People file for divorce for a wide variety of reasons, although some of the most common reasons these days have to do with alcohol or drug dependency, gambling or infidelity, although a great many people file because of financial problems. However, it almost doesn’t matter, since Connecticut is a no-fault state and the parties only have to claim irreconcilable differences to file for a divorce.
All sorts of people file for divorce; I’ve seen equal numbers of male and female clients in my office, and the number of years they’ve been married varies widely, although the ten-year mark seems to be a popular time to divorce; almost as popular as when the kids go off to college. All told, though, there really is no set number of years of marriage before they get divorced.
Men and women usually do have different approaches to divorce, though. Women most often come to me because of their husband’s dependency issues, or due to financial problems as a result of his unemployment or underemployment. Women usually care about the kids more and worry more about getting sufficient support to be able to continue to run the household for herself and the kids.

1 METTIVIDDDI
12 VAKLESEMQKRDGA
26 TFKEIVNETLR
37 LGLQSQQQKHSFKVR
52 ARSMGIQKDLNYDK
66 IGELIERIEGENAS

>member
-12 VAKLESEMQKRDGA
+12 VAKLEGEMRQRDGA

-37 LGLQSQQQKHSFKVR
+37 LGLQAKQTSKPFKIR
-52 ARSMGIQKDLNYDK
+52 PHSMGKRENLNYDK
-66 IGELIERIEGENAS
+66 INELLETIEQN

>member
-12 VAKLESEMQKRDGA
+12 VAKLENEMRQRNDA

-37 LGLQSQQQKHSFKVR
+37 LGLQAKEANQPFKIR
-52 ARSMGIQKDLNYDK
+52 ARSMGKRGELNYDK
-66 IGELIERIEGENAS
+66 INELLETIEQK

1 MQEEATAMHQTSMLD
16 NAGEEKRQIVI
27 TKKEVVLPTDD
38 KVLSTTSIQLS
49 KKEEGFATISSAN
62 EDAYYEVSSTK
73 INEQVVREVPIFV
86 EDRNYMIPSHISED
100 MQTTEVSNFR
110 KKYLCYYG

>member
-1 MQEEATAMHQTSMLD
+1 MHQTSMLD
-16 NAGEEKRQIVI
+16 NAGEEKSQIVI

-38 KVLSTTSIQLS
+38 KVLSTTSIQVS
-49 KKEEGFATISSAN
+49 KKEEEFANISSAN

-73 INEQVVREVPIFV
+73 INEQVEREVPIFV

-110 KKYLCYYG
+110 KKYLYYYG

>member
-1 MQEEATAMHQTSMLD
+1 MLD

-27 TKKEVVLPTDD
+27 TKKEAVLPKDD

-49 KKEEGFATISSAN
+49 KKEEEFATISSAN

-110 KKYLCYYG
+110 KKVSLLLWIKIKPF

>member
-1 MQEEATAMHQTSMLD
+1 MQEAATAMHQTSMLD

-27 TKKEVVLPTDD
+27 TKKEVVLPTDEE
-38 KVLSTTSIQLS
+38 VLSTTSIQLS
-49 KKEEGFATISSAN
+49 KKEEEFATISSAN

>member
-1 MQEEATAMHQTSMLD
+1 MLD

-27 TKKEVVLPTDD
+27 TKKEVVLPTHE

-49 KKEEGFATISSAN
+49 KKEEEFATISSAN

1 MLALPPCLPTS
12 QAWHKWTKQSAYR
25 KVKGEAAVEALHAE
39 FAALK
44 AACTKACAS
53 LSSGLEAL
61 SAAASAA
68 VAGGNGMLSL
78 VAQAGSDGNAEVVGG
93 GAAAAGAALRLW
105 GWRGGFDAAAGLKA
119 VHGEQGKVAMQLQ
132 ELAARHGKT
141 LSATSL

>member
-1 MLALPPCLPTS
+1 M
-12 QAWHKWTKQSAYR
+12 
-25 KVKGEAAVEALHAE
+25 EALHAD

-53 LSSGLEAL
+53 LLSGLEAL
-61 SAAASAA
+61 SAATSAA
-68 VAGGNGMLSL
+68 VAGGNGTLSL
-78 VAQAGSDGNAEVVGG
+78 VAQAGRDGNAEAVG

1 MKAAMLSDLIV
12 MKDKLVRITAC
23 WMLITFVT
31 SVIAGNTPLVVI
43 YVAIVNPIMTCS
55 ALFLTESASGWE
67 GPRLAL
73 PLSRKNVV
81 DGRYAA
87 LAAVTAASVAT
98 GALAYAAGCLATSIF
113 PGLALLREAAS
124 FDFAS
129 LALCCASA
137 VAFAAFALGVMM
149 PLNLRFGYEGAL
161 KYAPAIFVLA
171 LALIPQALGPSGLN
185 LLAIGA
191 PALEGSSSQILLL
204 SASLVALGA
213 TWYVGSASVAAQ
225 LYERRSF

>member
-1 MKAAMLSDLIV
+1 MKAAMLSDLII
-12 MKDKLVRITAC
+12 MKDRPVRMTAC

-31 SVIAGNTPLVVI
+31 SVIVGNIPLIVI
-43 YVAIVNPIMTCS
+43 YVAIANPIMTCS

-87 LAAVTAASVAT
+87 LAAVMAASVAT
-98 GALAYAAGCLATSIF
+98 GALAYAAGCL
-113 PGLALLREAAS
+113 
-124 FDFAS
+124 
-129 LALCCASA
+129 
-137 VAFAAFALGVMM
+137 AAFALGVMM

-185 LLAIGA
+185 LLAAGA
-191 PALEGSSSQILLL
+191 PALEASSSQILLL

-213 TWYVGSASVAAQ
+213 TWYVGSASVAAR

On the other hand, men come at divorce more from a financial angle, especially when it comes to child support and spousal support. They tend to just see that they’re giving money to their ex-wife, but don’t see it going to the children; that she’s spending it all for herself. They tend not to notice that she has to pay the mortgage or the rent, as well as for utilities and food. As for spousal support, the ex-wife doesn’t have to account for that or spend it on the children.
What Are Some Common Misconceptions About Divorce?
One big misconception is that the woman always gets custody of the children, whereas nowadays the courts are much fairer to men, and many of them end up as primary caretakers. Also, it is possible for a man to be eligible for alimony, if the wife made substantially more than he did. Most of the biggest misconceptions are based on old stereotypes regarding men and women.
Another misconception has to do with communication; that the parties shouldn’t have contact with each other, and that’s just not true. The parties can’t threaten their spouse or send threatening messages by email or text or leave threatening voice mail, but other than that, the more communication between the parties, the better.
For more information on Divorce Basics, a free initial consultation is your best next step. Get the information and legal answers you’re seeking by calling (203) 929-7771 today.
Get your questions answered - call me for your free, 20 min phone consultation (203) 929-7771